EFFECTS OF PLANT DENSITY, LEAF REMOVAL AND LIGHT INTENSITY ON TOMATO QUALITY AND YIELD
Tomato quality is becoming more and more important for the consumers willingness to pay and therefore for the economy for producers and wholesalers. The objective of this paper was to investigate whether a combination of increased plant density and leaf removal could improve tomato yield and quality. In addition, the effect of light intensity on fruit soluble solid content was studied while outside radiation was low. Two tomato (Lycopersicon esculentum Mill.) cultivars, one round tomato, Dometica, and one cherry tomato, Susanne, were planted 13 October 2008 in the research glasshouse at Bioforsk Vest Særheim and harvested until 16 February 2009. Plants were grown at a plant density of i) 4.0 plants per m2, without deleafing or with removal of one of three leaves, ii) 6.0 plants per m2, with removal of one of three or three of six leaves, or iii) 8.0 plants per m2 with removal of three of six or two of three leaves. Plants were subjected to light (HPS SON-T 400W) with an intensity of 180 or 260 µmol m-2 s-1 PAR during 18 hours a day. Results showed that highest yields were obtained using 6.0 plants per m2 with removal of one of three leaves. Also higher light intensity increased yield, due to an increase in the number of fruits, while fruit weight was unaffected. Soluble solid content of the fruits was not affected by light intensity, plant density and leaf removal. In conclusion, manipulation of plant density in combination with leaf removal can be used to increase yield. An increase in light intensity increases yield but not fruit quality in terms of fruit size and fruit soluble solid content. Allocation of soluble solids to tomato fruits per m2 ground area is not affected by cultivar, light intensity or truss-leaf ratio.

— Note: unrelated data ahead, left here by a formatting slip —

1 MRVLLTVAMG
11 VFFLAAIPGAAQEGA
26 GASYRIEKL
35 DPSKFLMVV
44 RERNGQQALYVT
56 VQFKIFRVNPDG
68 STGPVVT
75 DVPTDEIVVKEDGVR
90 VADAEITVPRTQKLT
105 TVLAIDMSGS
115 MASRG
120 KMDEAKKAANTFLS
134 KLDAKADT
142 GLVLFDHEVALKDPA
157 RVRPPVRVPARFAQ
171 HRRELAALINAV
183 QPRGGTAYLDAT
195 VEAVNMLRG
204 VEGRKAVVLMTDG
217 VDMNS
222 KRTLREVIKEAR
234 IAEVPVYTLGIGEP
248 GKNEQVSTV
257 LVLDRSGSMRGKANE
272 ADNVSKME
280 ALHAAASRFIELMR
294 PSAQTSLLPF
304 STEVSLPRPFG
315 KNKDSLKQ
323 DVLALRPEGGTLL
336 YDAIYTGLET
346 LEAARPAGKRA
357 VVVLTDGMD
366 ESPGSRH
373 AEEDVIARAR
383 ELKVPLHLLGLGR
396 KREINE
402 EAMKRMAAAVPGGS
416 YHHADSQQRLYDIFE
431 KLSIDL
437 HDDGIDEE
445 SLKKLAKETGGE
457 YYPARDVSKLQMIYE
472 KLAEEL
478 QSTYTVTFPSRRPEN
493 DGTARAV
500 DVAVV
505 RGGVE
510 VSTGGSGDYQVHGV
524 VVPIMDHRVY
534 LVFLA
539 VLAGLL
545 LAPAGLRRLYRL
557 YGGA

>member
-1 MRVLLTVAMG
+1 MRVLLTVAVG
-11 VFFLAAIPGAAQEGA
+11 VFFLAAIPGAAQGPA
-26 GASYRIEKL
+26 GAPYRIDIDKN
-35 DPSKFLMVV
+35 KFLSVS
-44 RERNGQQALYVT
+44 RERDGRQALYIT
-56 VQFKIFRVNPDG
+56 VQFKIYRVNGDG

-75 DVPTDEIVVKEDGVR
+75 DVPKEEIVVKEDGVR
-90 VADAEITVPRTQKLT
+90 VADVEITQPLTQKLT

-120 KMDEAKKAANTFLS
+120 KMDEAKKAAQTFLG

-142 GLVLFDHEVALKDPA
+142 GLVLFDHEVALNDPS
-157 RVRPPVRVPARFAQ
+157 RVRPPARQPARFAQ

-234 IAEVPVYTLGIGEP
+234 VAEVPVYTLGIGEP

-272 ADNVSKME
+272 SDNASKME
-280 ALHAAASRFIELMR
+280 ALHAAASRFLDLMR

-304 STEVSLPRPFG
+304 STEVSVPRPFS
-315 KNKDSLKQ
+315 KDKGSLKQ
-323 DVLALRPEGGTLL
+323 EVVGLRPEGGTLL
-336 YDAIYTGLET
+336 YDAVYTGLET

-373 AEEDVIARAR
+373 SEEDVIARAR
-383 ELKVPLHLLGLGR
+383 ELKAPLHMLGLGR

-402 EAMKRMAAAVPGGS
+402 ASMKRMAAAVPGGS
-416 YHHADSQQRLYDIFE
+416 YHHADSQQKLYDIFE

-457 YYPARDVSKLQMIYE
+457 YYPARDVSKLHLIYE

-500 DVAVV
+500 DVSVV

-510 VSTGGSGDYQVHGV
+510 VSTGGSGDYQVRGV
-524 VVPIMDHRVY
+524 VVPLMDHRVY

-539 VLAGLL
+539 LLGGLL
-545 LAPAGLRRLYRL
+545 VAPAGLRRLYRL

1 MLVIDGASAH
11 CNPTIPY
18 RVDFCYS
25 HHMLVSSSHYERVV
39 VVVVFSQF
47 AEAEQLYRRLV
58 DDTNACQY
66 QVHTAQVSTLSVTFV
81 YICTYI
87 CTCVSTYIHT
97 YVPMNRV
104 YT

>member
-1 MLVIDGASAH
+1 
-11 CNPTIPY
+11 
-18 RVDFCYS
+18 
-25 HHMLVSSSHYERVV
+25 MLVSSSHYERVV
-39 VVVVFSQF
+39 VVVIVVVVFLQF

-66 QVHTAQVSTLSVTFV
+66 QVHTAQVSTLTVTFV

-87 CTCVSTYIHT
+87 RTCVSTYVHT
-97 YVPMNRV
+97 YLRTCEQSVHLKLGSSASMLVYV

Verheul, M.J. 2012. EFFECTS OF PLANT DENSITY, LEAF REMOVAL AND LIGHT INTENSITY ON TOMATO QUALITY AND YIELD. Acta Hort. (ISHS) 956:365-372
Lycopersicon esculentum, artificial light, sink-source, soluble solid content, truss-leaf ratio, cultivar, winter production